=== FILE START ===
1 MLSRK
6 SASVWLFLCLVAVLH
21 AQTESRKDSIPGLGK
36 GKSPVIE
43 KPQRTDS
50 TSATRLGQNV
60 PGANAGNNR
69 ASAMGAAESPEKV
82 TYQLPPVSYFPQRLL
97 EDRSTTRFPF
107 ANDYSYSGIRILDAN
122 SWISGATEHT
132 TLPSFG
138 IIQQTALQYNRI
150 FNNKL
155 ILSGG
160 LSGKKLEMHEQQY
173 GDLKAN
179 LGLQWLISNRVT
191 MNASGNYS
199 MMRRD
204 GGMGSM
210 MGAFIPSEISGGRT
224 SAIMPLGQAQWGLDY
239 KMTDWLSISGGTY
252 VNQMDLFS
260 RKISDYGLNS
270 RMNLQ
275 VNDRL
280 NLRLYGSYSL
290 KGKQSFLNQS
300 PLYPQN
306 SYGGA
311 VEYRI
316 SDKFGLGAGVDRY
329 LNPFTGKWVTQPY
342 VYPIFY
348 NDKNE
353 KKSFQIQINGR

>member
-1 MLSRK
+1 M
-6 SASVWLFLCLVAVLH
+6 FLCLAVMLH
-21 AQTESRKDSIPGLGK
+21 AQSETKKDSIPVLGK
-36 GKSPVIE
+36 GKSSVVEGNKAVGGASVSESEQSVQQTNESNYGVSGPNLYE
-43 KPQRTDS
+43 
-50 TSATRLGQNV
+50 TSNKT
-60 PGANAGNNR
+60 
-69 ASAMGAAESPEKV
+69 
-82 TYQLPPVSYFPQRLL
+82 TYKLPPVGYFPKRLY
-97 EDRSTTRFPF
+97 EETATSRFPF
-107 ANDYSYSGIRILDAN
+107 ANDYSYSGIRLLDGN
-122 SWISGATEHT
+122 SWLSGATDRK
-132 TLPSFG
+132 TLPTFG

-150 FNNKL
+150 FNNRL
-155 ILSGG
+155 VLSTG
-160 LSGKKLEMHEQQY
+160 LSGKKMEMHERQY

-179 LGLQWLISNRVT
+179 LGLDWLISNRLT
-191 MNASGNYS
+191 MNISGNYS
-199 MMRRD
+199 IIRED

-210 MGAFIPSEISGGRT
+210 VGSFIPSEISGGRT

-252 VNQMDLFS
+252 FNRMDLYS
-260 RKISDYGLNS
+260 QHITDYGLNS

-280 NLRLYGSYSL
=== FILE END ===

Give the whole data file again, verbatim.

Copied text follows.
1 MLSRK
6 SASVWLFLCLVAVLH
21 AQTESRKDSIPGLGK
36 GKSPVIE
43 KPQRTDS
50 TSATRLGQNV
60 PGANAGNNR
69 ASAMGAAESPEKV
82 TYQLPPVSYFPQRLL
97 EDRSTTRFPF
107 ANDYSYSGIRILDAN
122 SWISGATEHT
132 TLPSFG
138 IIQQTALQYNRI
150 FNNKL
155 ILSGG
160 LSGKKLEMHEQQY
173 GDLKAN
179 LGLQWLISNRVT
191 MNASGNYS
199 MMRRD
204 GGMGSM
210 MGAFIPSEISGGRT
224 SAIMPLGQAQWGLDY
239 KMTDWLSISGGTY
252 VNQMDLFS
260 RKISDYGLNS
270 RMNLQ
275 VNDRL
280 NLRLYGSYSL
290 KGKQSFLNQS
300 PLYPQN
306 SYGGA
311 VEYRI
316 SDKFGLGAGVDRY
329 LNPFTGKWVTQPY
342 VYPIFY
348 NDKNE
353 KKSFQIQINGR

>member
-1 MLSRK
+1 M
-6 SASVWLFLCLVAVLH
+6 FLCLAVMLH
-21 AQTESRKDSIPGLGK
+21 AQSETKKDSIPVLGK
-36 GKSPVIE
+36 GKSSVVEGNKAVGGASVSESEQSVQQTNESNYGVSGPNLYE
-43 KPQRTDS
+43 
-50 TSATRLGQNV
+50 TSNKT
-60 PGANAGNNR
+60 
-69 ASAMGAAESPEKV
+69 
-82 TYQLPPVSYFPQRLL
+82 TYKLPPVGYFPKRLY
-97 EDRSTTRFPF
+97 EETATSRFPF
-107 ANDYSYSGIRILDAN
+107 ANDYSYSGIRLLDGN
-122 SWISGATEHT
+122 SWLSGATDRK
-132 TLPSFG
+132 TLPTFG

-150 FNNKL
+150 FNNRL
-155 ILSGG
+155 VLSTG
-160 LSGKKLEMHEQQY
+160 LSGKKMEMHERQY

-179 LGLQWLISNRVT
+179 LGLDWLISNRLT
-191 MNASGNYS
+191 MNISGNYS
-199 MMRRD
+199 IIRED

-210 MGAFIPSEISGGRT
+210 VGSFIPSEISGGRT

-252 VNQMDLFS
+252 FNRMDLYS
-260 RKISDYGLNS
+260 QHITDYGLNS

-280 NLRLYGSYSL